14 Sep The top NCDs
Below is a list of the top 5 NCDs. Combined, they represent the leading cause of mortality in the world. And as you will learn in the following posts, many of the causes of these disease are actually preventable!
Chronic Respiratory Disease (CRD)
Let’s quickly break down each one so they make more sense to you.
Heart disease: Any condition that affects the functioning of your heart. A person can be born with a heart defect or develop the disease through poor lifestyle choices that lead to narrowing of the arteries and other factors that put a person at risk for a heart attack.
Stroke: This happens when there is a blockage or an interruption in the blood supply to the brain. Some people recover well from a stroke, others not so much. It depends on how traumatic the blood loss was and where in the brain.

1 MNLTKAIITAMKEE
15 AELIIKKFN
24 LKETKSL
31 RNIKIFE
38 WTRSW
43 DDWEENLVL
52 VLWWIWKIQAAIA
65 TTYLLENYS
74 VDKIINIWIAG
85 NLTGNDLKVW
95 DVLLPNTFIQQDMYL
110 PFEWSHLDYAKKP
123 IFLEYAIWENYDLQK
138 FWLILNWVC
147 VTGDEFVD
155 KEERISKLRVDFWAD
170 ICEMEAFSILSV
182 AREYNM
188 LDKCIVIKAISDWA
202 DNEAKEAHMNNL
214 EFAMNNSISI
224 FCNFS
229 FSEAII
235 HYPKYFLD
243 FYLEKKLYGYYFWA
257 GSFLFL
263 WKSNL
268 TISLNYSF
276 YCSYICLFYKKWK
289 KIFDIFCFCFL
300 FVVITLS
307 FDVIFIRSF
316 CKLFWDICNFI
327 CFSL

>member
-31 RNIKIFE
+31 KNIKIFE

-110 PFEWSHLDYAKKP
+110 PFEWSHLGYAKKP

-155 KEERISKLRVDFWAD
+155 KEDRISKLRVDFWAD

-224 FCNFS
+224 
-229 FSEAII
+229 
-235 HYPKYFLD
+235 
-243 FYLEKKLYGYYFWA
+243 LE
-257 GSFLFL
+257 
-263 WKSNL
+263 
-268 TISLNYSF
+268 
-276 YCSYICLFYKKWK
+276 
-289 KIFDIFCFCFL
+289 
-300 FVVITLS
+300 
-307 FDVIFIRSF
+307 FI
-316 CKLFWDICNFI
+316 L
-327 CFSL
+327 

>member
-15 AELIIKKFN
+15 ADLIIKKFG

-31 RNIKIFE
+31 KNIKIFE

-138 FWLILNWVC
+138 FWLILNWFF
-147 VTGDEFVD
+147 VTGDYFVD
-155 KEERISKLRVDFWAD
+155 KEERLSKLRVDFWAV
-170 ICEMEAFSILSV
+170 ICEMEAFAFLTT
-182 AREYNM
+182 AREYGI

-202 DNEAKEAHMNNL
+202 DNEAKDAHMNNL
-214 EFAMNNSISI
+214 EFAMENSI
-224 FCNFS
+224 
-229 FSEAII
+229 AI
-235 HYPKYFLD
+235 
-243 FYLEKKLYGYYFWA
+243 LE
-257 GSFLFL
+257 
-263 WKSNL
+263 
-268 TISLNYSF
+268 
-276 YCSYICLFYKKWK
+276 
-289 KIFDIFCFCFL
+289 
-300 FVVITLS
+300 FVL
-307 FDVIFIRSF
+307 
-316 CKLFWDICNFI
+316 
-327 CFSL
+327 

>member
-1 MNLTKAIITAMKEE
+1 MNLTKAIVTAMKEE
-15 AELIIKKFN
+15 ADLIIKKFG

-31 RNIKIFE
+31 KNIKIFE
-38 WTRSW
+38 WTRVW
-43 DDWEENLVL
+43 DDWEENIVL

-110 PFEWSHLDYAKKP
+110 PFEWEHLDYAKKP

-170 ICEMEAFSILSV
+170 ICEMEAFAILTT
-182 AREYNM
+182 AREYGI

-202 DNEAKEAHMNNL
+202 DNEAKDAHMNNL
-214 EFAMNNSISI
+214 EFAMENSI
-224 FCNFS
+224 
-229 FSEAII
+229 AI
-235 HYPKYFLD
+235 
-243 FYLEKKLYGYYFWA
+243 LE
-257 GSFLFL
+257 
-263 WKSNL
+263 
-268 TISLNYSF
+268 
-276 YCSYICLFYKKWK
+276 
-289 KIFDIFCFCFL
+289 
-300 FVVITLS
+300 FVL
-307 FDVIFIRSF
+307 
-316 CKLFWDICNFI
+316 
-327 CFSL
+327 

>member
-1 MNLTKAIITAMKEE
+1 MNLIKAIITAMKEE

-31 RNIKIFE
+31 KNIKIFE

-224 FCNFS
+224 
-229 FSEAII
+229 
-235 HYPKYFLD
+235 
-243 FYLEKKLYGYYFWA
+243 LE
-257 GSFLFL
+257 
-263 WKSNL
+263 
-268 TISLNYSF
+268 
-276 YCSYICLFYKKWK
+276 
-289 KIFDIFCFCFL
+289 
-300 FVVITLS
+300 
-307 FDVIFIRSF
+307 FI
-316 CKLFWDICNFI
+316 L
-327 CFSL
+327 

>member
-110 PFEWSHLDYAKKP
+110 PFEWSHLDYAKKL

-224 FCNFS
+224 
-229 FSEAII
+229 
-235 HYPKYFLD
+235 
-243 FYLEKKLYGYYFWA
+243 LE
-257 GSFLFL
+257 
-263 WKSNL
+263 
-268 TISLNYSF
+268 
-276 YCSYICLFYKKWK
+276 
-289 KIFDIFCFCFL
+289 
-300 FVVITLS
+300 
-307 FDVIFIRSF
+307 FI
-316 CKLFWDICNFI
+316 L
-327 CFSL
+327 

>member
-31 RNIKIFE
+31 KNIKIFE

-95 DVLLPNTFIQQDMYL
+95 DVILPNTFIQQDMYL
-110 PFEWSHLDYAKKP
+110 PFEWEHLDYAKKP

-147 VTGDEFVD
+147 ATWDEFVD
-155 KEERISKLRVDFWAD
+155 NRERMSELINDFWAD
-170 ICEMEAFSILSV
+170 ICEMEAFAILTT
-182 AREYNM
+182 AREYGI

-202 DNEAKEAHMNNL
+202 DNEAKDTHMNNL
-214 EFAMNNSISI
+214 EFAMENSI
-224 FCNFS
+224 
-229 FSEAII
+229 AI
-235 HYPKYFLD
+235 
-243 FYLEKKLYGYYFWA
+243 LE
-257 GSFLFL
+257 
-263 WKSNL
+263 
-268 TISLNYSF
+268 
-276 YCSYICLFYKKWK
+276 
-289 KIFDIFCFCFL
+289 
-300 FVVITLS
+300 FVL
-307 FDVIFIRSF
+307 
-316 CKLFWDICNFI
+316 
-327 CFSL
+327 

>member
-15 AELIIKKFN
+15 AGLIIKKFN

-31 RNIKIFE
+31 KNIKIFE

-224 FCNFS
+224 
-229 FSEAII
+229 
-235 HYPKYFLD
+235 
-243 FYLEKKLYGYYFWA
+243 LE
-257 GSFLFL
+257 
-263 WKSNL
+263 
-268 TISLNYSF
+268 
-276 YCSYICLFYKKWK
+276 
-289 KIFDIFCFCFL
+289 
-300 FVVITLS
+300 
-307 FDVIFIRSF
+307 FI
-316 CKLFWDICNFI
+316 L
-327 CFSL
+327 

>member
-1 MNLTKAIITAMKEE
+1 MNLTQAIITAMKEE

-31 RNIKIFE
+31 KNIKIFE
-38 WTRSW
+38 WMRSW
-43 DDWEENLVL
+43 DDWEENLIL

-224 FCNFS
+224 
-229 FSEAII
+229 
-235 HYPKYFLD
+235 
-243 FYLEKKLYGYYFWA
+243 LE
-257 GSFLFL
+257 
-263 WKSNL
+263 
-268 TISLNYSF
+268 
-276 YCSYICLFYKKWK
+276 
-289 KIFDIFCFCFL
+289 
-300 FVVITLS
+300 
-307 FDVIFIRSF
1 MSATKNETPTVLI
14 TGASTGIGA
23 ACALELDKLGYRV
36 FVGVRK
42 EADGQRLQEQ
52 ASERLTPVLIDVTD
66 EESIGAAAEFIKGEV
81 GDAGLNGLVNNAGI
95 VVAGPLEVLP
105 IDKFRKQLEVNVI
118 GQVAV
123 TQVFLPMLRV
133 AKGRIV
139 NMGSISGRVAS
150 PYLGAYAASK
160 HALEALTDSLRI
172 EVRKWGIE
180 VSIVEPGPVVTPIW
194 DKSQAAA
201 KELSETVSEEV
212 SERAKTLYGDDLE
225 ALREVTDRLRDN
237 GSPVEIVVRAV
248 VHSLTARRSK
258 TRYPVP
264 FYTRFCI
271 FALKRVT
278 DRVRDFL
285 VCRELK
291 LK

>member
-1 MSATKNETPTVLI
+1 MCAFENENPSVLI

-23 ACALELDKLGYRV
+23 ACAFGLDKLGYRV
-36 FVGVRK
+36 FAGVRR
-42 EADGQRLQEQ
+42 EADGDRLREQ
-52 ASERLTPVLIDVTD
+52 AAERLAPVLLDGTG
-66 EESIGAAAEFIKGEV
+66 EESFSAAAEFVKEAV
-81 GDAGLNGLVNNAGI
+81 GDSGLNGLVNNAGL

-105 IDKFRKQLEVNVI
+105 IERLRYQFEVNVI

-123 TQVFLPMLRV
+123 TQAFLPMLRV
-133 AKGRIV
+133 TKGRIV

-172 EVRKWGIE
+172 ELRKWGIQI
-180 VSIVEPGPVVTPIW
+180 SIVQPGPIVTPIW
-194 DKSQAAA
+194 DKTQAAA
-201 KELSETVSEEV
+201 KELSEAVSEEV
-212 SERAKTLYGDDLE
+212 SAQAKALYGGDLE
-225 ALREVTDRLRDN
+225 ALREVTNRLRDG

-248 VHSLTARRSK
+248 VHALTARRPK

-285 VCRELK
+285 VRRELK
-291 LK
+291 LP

Cancer: According the the National Cancer Institute, cancer is the name given to a collection of related diseases. You’ve likely heard of people getting lung cancer, blood cancer, skin cancer, etc. Cancer is started as a cell that is not performing properly and begins to divide and multiply to eventually form tumors or growths.
Chronic Respiratory Disease (CRDs): These are diseases of the airways and the lungs. Air pollution, tobacco smoke, and other environmental chemicals are most to blame. You are likely most familiar with asthma as an example of a CRD. Other examples include chronic obstructive pulmonary disease (COPD), occupational lung diseases and pulmonary hypertension.
Diabetes: This is a disease where the bodies ability to produce or metabolize insulin is impaired. Insulin is needed to manage glucose levels in the blood. There are different types of diabetes. You can learn more on the YSS link on diabetes here.
You can read about each of these separately in the sub-posts that follow except for diabetes and Chronic Respiratory Disease’s (CRDs). CRD’s are a broad range of diseases and so we are going to solely focus on asthma as an example as it is the most common for your age group. Diabetes is covered in Nutrition II, so you can check that out here.